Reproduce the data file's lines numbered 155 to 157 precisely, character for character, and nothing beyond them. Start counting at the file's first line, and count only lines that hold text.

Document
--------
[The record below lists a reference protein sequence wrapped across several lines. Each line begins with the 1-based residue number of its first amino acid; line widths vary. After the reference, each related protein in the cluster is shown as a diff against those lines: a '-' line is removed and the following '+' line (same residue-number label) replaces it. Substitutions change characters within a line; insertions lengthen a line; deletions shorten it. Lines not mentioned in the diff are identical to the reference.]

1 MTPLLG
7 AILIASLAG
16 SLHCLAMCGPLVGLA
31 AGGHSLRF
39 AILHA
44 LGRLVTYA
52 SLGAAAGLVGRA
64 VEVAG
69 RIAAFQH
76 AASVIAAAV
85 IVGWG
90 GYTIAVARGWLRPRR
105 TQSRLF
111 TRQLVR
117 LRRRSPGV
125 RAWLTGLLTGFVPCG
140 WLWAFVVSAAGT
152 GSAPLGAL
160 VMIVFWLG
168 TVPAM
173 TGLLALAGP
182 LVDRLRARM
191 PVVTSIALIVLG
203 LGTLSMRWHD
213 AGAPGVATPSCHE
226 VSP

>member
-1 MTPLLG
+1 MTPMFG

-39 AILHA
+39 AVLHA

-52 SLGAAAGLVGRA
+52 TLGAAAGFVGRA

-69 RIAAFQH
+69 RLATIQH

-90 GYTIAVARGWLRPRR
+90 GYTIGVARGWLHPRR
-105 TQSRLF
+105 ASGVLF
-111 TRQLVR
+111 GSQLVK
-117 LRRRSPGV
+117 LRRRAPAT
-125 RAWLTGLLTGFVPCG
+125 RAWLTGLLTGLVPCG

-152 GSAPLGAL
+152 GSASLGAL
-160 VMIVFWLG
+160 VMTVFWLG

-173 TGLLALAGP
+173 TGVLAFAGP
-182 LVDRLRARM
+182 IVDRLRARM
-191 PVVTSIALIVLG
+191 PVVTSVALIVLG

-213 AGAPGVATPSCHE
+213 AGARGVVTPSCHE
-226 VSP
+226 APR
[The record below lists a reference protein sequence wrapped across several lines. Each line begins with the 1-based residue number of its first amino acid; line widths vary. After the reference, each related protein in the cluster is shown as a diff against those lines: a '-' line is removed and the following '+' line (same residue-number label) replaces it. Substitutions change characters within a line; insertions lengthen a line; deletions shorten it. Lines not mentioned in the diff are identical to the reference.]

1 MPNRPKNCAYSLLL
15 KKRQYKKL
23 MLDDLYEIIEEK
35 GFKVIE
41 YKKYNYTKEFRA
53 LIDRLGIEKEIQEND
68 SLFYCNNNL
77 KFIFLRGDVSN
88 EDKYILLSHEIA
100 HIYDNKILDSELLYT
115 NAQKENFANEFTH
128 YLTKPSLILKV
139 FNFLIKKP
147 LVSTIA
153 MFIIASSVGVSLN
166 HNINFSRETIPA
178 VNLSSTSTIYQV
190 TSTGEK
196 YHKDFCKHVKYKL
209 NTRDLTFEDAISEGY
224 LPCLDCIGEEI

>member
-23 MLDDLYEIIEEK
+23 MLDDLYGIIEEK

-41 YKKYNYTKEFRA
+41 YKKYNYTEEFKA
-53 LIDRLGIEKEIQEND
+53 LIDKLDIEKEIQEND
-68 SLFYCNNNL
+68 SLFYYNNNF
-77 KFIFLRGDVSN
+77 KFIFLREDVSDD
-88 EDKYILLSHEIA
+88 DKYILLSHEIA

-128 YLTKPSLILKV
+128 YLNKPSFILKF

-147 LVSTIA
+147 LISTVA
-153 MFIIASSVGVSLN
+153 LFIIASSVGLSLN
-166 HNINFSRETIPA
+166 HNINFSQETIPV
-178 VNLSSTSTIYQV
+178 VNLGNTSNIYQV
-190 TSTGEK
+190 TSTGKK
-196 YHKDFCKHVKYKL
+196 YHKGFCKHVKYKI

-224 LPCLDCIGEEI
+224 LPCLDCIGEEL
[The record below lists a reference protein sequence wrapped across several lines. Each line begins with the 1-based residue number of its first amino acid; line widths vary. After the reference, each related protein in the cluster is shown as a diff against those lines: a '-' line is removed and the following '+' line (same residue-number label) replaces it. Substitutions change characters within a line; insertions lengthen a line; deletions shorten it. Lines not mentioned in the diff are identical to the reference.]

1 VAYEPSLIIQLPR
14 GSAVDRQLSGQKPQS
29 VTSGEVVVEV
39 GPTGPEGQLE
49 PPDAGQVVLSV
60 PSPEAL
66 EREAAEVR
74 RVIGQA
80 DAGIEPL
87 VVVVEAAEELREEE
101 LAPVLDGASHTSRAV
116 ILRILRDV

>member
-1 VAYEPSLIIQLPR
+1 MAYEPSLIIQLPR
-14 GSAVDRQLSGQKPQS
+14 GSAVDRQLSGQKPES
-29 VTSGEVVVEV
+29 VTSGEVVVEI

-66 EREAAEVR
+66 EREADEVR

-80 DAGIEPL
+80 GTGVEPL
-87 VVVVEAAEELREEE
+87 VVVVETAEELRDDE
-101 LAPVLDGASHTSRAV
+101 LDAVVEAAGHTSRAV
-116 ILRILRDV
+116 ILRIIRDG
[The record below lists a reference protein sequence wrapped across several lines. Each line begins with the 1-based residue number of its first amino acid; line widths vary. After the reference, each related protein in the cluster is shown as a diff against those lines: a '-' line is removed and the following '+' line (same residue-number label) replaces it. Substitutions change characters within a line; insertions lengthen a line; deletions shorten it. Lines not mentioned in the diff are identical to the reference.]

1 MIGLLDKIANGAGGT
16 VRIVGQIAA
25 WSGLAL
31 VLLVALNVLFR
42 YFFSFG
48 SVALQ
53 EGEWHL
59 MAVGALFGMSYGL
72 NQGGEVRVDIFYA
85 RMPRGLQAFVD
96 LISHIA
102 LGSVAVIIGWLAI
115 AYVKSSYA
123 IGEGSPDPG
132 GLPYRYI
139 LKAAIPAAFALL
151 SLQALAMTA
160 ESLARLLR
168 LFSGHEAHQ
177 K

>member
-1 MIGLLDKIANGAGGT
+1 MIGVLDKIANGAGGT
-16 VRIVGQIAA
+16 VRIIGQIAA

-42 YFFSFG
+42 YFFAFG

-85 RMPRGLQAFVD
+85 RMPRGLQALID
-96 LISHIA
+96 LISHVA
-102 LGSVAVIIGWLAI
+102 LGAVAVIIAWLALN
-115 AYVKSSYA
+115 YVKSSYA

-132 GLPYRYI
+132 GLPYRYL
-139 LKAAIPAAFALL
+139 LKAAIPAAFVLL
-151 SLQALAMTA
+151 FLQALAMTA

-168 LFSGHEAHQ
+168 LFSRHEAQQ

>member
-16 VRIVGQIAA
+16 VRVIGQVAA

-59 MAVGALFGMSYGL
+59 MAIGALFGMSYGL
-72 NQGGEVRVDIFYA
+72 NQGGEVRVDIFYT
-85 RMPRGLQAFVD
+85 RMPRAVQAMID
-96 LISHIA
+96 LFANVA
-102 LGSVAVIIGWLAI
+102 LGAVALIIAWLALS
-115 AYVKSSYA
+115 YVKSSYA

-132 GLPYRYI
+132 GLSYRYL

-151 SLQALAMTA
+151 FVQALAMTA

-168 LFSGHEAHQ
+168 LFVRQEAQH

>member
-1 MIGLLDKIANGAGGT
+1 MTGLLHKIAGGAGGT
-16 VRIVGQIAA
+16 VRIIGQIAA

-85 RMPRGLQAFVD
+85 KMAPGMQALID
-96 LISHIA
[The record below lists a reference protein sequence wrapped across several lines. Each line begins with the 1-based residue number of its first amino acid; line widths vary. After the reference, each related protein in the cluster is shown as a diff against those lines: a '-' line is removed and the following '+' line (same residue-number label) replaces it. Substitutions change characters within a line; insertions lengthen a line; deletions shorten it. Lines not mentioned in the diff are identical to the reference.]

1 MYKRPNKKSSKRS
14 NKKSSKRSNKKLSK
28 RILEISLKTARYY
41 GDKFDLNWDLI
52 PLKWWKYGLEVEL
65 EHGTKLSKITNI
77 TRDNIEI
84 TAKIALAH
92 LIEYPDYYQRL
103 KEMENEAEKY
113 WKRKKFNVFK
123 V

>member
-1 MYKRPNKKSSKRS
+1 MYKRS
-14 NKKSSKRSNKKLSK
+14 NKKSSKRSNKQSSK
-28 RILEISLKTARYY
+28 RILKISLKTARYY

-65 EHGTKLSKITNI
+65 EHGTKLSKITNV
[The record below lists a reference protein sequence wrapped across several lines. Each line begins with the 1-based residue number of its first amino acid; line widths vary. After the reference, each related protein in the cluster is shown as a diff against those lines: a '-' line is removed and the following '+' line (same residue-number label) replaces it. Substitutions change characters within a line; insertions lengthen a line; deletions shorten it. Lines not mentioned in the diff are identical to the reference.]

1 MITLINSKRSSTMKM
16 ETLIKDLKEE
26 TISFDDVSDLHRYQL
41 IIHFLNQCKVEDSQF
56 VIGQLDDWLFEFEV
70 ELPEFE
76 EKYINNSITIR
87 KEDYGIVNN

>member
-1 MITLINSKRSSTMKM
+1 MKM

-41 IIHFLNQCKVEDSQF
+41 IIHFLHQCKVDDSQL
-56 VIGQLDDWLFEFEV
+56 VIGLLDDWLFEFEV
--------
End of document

115 AYVKSSYA
123 IGEGSPDPG
132 GLPYRYI